How are we feeling about tithing? Are we getting clearer about this whole teaching on money? [Abbreviate and retell the following testimony in your own words.]
Robert Morris: The Blessed Life, Ventura: Regal Books 2002, 18-27: As a traveling evangelist, all of my income came from the love offerings I received from the churches in which I preached. In those years, my income from offerings might be $800 one week and $200 the next. Debbie and I just never knew. But early in our marriage, we had learned to trust God where our finances were concerned.
We were diligent tithers. God had spoken clearly to us about the principle of the tithe several years earlier. And ever since we began honoring the Lord by giving the first tenth of everything that came in, our needs have always been met – sometimes miraculously. What we didn’t know was that God was about to take us to the next level.
I was scheduled to preach at a church for only one night, and as it turned out, it was the only meeting I was scheduled to preach at all month. From a financial standpoint, that meant having only one opportunity to receive an offering instead of the usual four, five or six. Although Debbie and I had grown in our ability to trust and rest in God, this represented a major budgeting challenge in the making.
At the close of the service, the church received a love offering on my behalf. Shortly thereafter, the pastor approached me with an envelope.
He said, “Robert, I’m pleased and amazed to tell you that this is the largest love offering this little church has ever given. God used you to bless us tonight, and I’m so happy to be able to give this to you.”
When I opened the envelope, I found a cheque for roughly the same amount as our entire monthly budget. In one meeting, God had miraculously provided what it normally took several meetings to produce. It was quite a lesson for us. But the lesson wasn’t over yet.
As I stood there holding that check, basking in the warm glow of gratitude and wonder, something happened to me that forever changed the course and quality of my life.
Earlier in that evening’s service, a missionary had given a brief testimony and update for the congregation. Now, as I looked across the nearly empty sanctuary, I caught sight of him. As I did, the unmistakable voice of the Lord spoke in my heart, I want you to give him your offering – all of it. [Notice the testing which came at the very moment of breakthrough. Be prepared!]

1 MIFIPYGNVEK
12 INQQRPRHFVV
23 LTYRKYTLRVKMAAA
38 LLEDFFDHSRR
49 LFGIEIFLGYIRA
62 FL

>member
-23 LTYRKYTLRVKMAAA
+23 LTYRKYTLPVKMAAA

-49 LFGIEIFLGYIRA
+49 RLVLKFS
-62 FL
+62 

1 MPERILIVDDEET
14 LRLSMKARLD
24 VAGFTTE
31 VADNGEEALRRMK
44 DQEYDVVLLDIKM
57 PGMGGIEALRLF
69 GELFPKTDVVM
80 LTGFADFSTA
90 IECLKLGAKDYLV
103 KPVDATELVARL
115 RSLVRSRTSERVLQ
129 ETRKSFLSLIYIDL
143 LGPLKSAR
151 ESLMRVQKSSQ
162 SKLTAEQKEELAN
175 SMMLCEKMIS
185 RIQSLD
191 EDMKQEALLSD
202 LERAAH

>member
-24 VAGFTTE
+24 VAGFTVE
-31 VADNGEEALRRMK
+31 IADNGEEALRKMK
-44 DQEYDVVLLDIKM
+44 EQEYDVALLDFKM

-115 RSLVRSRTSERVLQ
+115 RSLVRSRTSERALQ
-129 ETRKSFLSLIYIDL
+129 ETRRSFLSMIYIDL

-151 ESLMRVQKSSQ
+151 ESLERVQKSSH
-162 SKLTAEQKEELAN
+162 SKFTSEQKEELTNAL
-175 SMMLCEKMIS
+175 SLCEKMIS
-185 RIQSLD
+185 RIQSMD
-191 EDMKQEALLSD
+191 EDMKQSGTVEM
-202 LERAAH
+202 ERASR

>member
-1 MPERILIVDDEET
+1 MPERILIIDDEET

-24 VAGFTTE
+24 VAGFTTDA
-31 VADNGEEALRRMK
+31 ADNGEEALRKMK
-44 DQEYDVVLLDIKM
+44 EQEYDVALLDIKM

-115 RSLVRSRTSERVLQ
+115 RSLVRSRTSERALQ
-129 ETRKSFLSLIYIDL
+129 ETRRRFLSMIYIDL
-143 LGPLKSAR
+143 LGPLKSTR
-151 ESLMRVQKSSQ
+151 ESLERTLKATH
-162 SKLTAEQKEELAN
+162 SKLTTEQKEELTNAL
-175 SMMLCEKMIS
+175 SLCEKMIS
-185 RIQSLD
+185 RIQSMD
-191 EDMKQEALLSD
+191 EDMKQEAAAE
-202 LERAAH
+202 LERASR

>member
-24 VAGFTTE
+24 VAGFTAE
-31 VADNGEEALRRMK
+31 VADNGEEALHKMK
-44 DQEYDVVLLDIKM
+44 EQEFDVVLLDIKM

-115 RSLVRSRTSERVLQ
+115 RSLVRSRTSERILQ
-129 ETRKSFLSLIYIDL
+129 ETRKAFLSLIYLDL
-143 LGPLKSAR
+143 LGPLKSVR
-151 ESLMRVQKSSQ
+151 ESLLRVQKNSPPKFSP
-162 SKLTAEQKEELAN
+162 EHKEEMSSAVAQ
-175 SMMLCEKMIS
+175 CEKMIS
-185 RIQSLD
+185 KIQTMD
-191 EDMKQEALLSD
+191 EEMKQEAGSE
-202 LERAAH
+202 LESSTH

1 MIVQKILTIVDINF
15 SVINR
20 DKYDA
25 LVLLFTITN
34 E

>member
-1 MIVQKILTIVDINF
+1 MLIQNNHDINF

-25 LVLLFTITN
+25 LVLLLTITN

In an instant, I went from euphoria to something approximating panic. Lord, that can’t be your voice! I mean … after all … I … You … You just did a miracle here to meet our needs!
Once again, the instruction came through, gently but clearly. I want you to give him your offering.
Like a kid who doesn’t want to hear what his brother is saying, I wanted to stick my fingers in my ears and sing loudly, “La, La, La, La, La … ! What? I can’t hear you!”
Give him your whole offering. Trust me.
I couldn’t shake it off. I tried to rationalize. I tried bargaining. I tried begging. The impression only grew stronger.
Ultimately, I waved the white flag and said, “Okay, Father, I trust you.” I endorsed the back of the check, folded it in half and took a quick glance around the room to make sure no one was watching.
Walking up to the missionary, I said something like, “I really appreciated your testimony tonight. Please, don’t tell anyone about this, but I would like you to have this offering. The check is made out to me, but I have signed it over to you.” I handed him the check and walked away.
An hour later, I found myself seated with about 20 members of the church at a pizza place. Across from me sat a well-dressed man I barely knew. (We had met briefly on one other occasion.)
After a while, he leaned across the table toward me, looked me straight in the eye and asked me a shockingly personal question, “How much was your offering tonight?”
Naturally, his question flustered me. I had never had anyone ask me that before, especially a near stranger! His boldness so caught me off guard that I didn’t know what else to do but answer him. So, I told him the amount of the offering. I remember hoping that was the end of it. It wasn’t.
In the same authoritative manner, he asked me another question, “Where is the check?” What nerve! I remember thinking. What is he up to?